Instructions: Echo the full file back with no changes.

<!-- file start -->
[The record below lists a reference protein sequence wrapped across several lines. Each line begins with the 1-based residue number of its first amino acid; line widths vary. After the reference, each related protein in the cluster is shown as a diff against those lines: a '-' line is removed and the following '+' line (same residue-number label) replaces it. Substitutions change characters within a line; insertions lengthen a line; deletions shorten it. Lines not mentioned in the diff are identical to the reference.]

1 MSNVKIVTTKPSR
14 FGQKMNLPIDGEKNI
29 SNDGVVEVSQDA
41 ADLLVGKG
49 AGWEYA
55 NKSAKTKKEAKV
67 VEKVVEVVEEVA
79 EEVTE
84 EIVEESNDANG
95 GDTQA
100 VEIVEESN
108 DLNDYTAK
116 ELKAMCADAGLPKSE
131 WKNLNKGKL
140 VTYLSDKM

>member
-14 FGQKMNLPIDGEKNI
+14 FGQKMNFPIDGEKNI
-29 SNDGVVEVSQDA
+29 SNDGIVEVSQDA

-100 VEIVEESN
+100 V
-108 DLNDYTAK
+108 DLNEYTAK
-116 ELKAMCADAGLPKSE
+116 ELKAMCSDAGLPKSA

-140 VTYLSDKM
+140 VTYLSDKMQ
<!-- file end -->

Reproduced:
[The record below lists a reference protein sequence wrapped across several lines. Each line begins with the 1-based residue number of its first amino acid; line widths vary. After the reference, each related protein in the cluster is shown as a diff against those lines: a '-' line is removed and the following '+' line (same residue-number label) replaces it. Substitutions change characters within a line; insertions lengthen a line; deletions shorten it. Lines not mentioned in the diff are identical to the reference.]

1 MSNVKIVTTKPSR
14 FGQKMNLPIDGEKNI
29 SNDGVVEVSQDA
41 ADLLVGKG
49 AGWEYA
55 NKSAKTKKEAKV
67 VEKVVEVVEEVA
79 EEVTE
84 EIVEESNDANG
95 GDTQA
100 VEIVEESN
108 DLNDYTAK
116 ELKAMCADAGLPKSE
131 WKNLNKGKL
140 VTYLSDKM

>member
-14 FGQKMNLPIDGEKNI
+14 FGQKMNFPIDGEKNI
-29 SNDGVVEVSQDA
+29 SNDGIVEVSQDA

-100 VEIVEESN
+100 V
-108 DLNDYTAK
+108 DLNEYTAK
-116 ELKAMCADAGLPKSE
+116 ELKAMCSDAGLPKSA

-140 VTYLSDKM
+140 VTYLSDKMQ